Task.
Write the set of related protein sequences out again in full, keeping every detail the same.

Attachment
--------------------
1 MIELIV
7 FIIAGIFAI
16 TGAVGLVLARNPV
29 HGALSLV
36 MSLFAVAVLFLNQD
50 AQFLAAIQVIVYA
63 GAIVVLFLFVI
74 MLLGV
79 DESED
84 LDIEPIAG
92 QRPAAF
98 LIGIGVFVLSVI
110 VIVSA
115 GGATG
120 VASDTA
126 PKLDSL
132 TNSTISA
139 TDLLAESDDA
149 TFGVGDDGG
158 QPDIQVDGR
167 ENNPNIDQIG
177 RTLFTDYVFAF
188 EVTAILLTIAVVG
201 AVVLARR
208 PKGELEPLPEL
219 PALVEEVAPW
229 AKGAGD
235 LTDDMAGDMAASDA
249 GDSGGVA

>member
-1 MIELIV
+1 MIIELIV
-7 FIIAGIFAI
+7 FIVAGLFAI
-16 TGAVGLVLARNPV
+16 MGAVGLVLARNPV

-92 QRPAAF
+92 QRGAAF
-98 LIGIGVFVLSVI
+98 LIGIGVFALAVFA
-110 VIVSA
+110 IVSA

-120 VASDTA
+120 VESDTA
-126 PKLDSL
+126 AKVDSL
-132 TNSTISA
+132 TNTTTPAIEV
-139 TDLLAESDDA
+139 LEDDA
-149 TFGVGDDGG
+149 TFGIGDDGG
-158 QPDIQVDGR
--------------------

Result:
1 MIELIV
7 FIIAGIFAI
16 TGAVGLVLARNPV
29 HGALSLV
36 MSLFAVAVLFLNQD
50 AQFLAAIQVIVYA
63 GAIVVLFLFVI
74 MLLGV
79 DESED
84 LDIEPIAG
92 QRPAAF
98 LIGIGVFVLSVI
110 VIVSA
115 GGATG
120 VASDTA
126 PKLDSL
132 TNSTISA
139 TDLLAESDDA
149 TFGVGDDGG
158 QPDIQVDGR
167 ENNPNIDQIG
177 RTLFTDYVFAF
188 EVTAILLTIAVVG
201 AVVLARR
208 PKGELEPLPEL
219 PALVEEVAPW
229 AKGAGD
235 LTDDMAGDMAASDA
249 GDSGGVA

>member
-1 MIELIV
+1 MIIELIV
-7 FIIAGIFAI
+7 FIVAGLFAI
-16 TGAVGLVLARNPV
+16 MGAVGLVLARNPV

-92 QRPAAF
+92 QRGAAF
-98 LIGIGVFVLSVI
+98 LIGIGVFALAVFA
-110 VIVSA
+110 IVSA

-120 VASDTA
+120 VESDTA
-126 PKLDSL
+126 AKVDSL
-132 TNSTISA
+132 TNTTTPAIEV
-139 TDLLAESDDA
+139 LEDDA
-149 TFGVGDDGG
+149 TFGIGDDGG
-158 QPDIQVDGR